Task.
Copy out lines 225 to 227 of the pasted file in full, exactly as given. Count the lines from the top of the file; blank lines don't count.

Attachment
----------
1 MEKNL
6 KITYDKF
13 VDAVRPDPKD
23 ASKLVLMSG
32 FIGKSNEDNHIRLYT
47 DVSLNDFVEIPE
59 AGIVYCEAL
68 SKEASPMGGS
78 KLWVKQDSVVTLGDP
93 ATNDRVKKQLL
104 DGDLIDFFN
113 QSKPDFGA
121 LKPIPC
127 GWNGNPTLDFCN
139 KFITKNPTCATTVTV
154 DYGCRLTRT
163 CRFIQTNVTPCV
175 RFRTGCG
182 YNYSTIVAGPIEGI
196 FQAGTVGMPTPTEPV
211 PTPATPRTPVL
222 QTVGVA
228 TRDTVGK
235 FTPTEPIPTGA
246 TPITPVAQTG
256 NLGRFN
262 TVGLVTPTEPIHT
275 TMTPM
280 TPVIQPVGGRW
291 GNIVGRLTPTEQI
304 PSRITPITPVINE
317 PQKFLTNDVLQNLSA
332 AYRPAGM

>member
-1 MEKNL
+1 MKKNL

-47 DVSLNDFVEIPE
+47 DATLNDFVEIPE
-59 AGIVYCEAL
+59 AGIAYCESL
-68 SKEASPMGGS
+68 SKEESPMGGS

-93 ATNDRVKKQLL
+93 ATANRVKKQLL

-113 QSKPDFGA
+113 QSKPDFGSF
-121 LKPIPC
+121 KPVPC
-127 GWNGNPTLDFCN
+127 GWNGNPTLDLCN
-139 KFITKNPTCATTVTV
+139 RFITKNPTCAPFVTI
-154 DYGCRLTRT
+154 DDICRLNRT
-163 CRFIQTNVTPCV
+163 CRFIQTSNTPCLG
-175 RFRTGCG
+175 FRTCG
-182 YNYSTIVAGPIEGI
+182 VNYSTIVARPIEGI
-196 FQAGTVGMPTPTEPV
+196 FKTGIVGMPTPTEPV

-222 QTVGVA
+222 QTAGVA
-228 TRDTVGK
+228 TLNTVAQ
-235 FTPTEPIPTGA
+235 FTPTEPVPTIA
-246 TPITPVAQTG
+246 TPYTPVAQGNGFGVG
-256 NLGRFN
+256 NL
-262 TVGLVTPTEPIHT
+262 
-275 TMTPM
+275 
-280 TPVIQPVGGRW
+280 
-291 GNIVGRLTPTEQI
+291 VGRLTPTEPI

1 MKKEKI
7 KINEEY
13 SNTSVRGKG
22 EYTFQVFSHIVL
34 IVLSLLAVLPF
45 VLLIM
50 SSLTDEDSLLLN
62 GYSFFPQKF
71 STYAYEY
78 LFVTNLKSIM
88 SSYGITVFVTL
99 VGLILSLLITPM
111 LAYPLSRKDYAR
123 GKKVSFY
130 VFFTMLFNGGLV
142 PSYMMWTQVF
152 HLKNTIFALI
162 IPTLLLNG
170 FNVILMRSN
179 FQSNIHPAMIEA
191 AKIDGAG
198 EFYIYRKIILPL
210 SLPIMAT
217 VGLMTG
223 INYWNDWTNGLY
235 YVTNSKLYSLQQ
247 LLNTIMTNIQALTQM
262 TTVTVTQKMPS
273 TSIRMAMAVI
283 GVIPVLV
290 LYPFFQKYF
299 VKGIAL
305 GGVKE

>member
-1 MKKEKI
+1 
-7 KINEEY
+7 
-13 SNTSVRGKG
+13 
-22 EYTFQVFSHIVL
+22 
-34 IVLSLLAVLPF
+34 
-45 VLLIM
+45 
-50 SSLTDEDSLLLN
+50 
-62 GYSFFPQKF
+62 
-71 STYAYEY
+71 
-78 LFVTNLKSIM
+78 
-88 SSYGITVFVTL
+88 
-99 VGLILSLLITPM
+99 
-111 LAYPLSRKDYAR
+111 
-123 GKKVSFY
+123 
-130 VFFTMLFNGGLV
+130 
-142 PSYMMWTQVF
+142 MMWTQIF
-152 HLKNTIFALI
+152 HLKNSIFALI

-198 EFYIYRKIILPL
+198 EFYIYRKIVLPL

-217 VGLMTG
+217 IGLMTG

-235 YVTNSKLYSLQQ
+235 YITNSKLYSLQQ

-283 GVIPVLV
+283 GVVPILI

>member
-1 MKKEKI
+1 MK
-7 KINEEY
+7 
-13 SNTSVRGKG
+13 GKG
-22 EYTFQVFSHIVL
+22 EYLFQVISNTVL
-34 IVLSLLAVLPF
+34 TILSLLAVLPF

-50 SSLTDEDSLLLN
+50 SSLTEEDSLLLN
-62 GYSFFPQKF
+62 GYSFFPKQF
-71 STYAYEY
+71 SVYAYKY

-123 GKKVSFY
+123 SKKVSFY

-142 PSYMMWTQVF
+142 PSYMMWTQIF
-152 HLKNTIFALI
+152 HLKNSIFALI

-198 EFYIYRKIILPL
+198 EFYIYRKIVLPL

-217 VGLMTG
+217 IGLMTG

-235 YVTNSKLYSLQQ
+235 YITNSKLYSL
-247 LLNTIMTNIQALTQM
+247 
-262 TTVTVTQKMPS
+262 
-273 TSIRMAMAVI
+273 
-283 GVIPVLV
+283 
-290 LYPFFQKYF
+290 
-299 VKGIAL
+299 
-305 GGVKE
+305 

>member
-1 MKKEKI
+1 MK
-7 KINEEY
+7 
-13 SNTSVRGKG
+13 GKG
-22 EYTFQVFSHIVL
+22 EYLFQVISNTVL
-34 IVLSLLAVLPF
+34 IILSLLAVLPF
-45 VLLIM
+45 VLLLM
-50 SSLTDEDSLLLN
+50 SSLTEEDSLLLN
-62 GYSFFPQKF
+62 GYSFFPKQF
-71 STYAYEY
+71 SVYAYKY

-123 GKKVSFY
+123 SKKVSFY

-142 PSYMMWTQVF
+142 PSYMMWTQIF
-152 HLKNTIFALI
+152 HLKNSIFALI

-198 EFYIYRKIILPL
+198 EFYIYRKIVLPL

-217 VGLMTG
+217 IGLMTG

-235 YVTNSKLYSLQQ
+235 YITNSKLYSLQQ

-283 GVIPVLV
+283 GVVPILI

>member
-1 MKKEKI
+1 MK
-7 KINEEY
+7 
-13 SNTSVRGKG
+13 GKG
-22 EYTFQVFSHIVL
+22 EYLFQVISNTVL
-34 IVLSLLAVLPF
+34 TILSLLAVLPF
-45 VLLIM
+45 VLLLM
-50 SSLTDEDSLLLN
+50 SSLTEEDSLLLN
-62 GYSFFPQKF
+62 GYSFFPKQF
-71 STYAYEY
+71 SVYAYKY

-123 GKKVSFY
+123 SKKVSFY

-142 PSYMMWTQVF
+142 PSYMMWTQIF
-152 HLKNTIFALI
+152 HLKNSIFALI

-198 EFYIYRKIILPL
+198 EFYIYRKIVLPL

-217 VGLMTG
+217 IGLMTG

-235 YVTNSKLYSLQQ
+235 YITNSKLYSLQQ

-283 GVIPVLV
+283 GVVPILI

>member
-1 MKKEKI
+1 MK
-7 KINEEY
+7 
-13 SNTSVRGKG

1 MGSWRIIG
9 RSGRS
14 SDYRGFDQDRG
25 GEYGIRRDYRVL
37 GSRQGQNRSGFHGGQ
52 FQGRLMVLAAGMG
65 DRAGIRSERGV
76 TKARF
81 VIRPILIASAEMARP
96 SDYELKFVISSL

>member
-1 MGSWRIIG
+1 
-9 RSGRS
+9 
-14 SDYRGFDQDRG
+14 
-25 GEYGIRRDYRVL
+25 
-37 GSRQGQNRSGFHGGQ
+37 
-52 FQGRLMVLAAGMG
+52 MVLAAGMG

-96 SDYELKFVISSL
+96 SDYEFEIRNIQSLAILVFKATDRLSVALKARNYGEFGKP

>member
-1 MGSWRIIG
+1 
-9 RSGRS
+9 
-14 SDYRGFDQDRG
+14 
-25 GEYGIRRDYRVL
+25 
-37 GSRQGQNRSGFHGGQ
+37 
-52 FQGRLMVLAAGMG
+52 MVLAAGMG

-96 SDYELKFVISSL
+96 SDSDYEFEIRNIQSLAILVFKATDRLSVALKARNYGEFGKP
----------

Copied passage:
-198 EFYIYRKIILPL
+198 EFYIYRKIVLPL

-217 VGLMTG